Let’s take a look at the schools with the highest SAT scores in the nation. Unsurprisingly, 6 of the top 20 are located in Silicon Valley: Monta Vista (#15), Mission San Jose (#18), Lynbrook (#7), Gunn (#12), Leland (#20), and Harker (#2).

In many of these schools, getting a 3.5 GPA could put you in the bottom half of the class (especially at academic powerhouses Gunn, Monta Vista, and Harker).

In other schools, athletics play a bigger role in the culture, but success is still expected nonetheless (Bellarmine, Los Gatos, Mitty). Also, it’s a given that the student body is not only talented, but also well accomplished in many different areas.

It’s unbelievable when you see the sheer numbers these schools put out. Harker has had 173 people admitted to Berkeley in the past 3 years. In just 2015, Harker had a 43% acceptance rate to Berkeley (69 admitted out of 162 who applied).

For the No. 1 public university in the world, those are some crazy numbers. Not to be out-matched, Mission San Jose High boasted a 29% acceptance rate to Berkeley in 2015, with 93 admitted. I understand admission to Berkeley isn’t the best metric to judge competitiveness/success, but it shows a small part of the bigger picture.

Evergreen Valley, my home school, is considered one of the middle-tier competitive schools, but it’s slowly becoming a microcosm of the Palo Alto/Cupertino areas. It’s reflected in our college admissions.

This year alone, we have 32 students going to Berkeley and 4 going to Stanford. Now, it’s great and all that we’re succeeding in the college admissions game, but at what cost?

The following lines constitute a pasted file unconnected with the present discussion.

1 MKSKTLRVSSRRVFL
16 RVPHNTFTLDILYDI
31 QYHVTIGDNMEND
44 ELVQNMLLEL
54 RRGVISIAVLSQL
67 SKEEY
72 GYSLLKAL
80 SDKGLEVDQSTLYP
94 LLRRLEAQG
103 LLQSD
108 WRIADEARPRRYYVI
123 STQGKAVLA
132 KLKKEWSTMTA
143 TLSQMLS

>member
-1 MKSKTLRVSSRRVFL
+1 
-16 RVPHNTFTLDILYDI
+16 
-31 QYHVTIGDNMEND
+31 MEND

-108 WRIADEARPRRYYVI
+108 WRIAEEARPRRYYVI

The bottom line is that behind these stellar numbers and phenomenal extracurricular activities lies a culture of overwork and incessant competition. There no longer exists a free summer for high school kids.

Everyone is competing — who can get the best internship? Who can pack their schedule the most? Who can get admitted to the best, most prestigious summer programs? Even in school, everyone is competing — who can work the hardest? Who can sleep the least and still get straight A’s? Who can do it all? Who can be a part of the most clubs?

Going through it, it always seemed like a giant race to nowhere. There are a few features that distinguish Silicon Valley high schools:

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1. Fear of failure

This sounds counterintuitive. I mean, we live in the freaking Silicon Valley, right? Home of entrepreneurship, risks, and solving the world’s problems, right?

No, not really — high school isn’t like that. We stick to what we know best. You play the piano really well? Keep doing that. You dance well? Stick to it.